- Crystal oscillator - produces the device's main 12 MHz clock signal and
controls the device's data output through a phase-locked loop.
The typical device may also include:
- Jumpers and test pins - for testing during the flash drive's manufacturing
or loading code into the microprocessor.
- LEDs - indicate data transfers or data reads and writes.
- Write-protect switches - indicate whether the device should be in
- Unpopulated space - provides space to include a second memory chip. Having
this second space allows the manufacturer to develop only one printed circuit
board that can be used for more than one storage size device, to meet the needs
of the market.
- USB connector cover or cap - reduces the risk of damage due to static
electricity, and improves overall device appearance. Some flash drives do not
feature a cap, but instead have retractable USB connectors. Other flash drives
have a "swivel" cap that is permanently connected to the drive itself and
eliminates the chance of losing the cap.
- Transport aid - In some cases, the cap contains the hole suitable for
connection to a key chain or lanyard or to otherwise aid transport and storage
of the USB flash device.
Size and style of packaging
Some manufacturers differentiate their products by using unnecessarily
elaborate housings. An example is some of Lexar's Jump Drives which are
often bulky and difficult to connect to the USB port.
Recently, USB flash drives have been integrated into other things such as a
watch or a pen.
Overweight or ill fitting flash drive packaging can cause disconnection from
the host computer. This can be overcome by using a short USB to USB (male to
female) extension cable to relieve tension on the port. Such cables are
USB-compatible, but do not conform to the USB standard.  
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- Personal data transport
- The most common use of flash drives is by individuals to transport and store
personal files such as documents, pictures and video.
- Computer repair
- Flash drives enjoy notable success in the PC repair field as a means to
transfer recovery and antivirus software to infected PCs, while allowing a
portion of the host machine's data to be archived in case of emergency.
- System administration
- Flash drives are particularly popular among system and network
administrators, who load them with configuration information and software used
for system maintenance, troubleshooting, and recovery.
- Application carriers
- Flash drives are used to carry applications that run on the host computer
without requiring installation. U3, backed by flash drive vendors, offers an API
to flash drive-specific functions. airWRX is an application framework that runs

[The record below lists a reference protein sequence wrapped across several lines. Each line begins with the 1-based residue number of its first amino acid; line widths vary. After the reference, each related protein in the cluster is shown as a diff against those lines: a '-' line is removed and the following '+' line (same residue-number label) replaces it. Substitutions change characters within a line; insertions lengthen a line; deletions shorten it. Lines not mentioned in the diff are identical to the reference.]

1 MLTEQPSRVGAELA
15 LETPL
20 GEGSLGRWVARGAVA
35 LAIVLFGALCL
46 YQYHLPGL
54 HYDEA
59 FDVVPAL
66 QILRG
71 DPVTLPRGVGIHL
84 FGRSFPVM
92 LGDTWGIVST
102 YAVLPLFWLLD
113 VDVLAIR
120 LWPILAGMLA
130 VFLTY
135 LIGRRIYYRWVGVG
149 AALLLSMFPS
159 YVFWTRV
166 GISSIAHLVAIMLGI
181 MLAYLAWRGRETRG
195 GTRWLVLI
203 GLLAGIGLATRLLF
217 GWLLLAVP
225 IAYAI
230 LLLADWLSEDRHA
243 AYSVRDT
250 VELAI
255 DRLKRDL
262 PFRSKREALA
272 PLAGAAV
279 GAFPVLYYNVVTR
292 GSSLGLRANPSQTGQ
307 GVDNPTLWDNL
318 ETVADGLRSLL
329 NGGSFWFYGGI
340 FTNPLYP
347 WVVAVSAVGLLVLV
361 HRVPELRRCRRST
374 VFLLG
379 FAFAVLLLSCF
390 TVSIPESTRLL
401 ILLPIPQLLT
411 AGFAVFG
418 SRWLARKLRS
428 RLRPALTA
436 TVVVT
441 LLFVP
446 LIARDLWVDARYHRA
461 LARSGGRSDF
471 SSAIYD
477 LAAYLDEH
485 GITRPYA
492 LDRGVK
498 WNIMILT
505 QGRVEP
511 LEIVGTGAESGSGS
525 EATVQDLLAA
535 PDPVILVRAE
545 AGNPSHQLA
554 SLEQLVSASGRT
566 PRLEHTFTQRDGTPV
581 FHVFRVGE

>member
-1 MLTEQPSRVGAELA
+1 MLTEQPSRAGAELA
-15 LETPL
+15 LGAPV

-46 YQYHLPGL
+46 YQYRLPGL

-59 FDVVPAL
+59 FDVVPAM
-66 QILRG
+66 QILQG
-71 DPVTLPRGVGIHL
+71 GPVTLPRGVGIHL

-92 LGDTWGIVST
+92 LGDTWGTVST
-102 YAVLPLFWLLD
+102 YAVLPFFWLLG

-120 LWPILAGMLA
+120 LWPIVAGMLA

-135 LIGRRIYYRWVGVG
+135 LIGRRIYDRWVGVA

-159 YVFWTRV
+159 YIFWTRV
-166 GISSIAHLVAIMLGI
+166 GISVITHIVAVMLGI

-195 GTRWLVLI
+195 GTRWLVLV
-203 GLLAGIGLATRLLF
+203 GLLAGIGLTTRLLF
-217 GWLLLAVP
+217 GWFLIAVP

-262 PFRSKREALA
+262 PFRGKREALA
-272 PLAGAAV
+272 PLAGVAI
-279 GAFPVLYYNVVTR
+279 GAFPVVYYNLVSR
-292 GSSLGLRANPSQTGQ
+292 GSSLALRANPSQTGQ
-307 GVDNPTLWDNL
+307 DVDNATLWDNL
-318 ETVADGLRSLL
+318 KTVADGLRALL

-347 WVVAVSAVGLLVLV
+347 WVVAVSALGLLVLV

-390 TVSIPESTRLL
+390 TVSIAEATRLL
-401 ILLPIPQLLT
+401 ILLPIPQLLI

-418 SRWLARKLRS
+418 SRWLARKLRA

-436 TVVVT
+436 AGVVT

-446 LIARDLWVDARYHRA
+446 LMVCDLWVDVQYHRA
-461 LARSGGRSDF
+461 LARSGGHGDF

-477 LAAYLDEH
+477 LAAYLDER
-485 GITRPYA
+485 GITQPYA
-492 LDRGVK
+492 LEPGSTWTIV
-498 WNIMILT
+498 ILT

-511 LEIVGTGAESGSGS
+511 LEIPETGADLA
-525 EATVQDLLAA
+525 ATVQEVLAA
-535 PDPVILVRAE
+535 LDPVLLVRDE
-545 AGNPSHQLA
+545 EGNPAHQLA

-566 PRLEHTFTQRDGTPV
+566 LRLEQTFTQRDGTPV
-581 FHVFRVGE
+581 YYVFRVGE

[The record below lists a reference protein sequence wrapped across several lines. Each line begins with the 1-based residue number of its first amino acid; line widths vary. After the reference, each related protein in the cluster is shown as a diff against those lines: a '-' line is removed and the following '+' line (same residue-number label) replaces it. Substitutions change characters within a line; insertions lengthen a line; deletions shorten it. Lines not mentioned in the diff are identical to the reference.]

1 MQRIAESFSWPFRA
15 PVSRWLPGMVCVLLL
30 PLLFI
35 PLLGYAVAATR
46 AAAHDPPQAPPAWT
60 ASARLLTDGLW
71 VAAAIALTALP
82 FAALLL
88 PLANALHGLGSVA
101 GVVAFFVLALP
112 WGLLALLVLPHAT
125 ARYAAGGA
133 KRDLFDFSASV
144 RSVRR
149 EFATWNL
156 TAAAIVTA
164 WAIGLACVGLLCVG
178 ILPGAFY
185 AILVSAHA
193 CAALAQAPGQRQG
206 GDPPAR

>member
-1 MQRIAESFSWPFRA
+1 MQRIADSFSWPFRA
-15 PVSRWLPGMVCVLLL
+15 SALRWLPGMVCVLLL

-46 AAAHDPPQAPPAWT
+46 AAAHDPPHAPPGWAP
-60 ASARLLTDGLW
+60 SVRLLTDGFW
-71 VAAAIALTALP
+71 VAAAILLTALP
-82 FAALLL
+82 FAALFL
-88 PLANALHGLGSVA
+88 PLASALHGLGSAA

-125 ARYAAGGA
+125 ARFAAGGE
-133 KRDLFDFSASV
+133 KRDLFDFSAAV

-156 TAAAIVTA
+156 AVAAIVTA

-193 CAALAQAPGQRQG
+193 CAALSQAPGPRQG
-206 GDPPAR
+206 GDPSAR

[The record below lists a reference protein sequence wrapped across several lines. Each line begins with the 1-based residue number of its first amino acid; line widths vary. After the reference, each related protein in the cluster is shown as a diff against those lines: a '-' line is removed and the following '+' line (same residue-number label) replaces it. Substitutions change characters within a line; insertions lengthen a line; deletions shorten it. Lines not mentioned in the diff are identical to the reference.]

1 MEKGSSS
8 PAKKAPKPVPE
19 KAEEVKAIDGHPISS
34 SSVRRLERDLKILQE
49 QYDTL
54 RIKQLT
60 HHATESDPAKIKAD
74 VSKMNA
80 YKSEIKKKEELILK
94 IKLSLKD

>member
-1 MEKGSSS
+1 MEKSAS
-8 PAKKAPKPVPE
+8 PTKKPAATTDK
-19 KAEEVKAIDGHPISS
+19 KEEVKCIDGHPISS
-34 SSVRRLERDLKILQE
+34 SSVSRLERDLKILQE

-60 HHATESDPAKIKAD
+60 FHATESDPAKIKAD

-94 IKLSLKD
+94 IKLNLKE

from a flash drive and turns its PC host and other nearby PCs into a
multi-screen, web-like work environment. The Mozilla Firefox browser has a
configuration for flash drives, as does Opera.
- Audio players
- Many companies make solid state digital audio players in a small form
factor, essentially producing flash drives with sound output and a simple user
interface. Probably the best-known of these has been Apple Computer's iPod
shuffle, and the Creative Labs MuVo.
- To boot operating systems
- In a way similar to that used in LiveCD, one can launch any operating system
from a bootable flash drive, known as a LiveUSB.
- In arcades
- In the arcade game In the Groove and more commonly In The Groove 2,
flash drives are used to transfer high scores, screenshots, dance edits, and
combos throughout sessions. While use of flash drives is common, the drive must
be Linux compatible, causing problems for some players. Data used can then be
uploaded to Groovestats.
Data stored on flash drives are impervious to scratches and dust, and
flash drives are mechanically very robust making them suitable for
transporting data from place to place and keeping it readily at hand. Most
personal computers support USB as of 2009.
Flash drives also store data densely compared to many removable media. In
mid-2009, 256 GB drives became available, with the ability to hold many
times more data than a DVD or even a Blu-ray disc.
Compared to hard drives, flash drives use little power, have no fragile
moving parts, and for low capacities are small and light.
Flash drives implement the USB mass storage device class so that most
modern operating systems can read and write to them without installing
device drivers. The flash drives present a simple block-structured logical
unit to the host operating system, hiding the individual complex
implementation details of the various underlying flash memory devices. The
operating system can use any file system or block addressing scheme. Some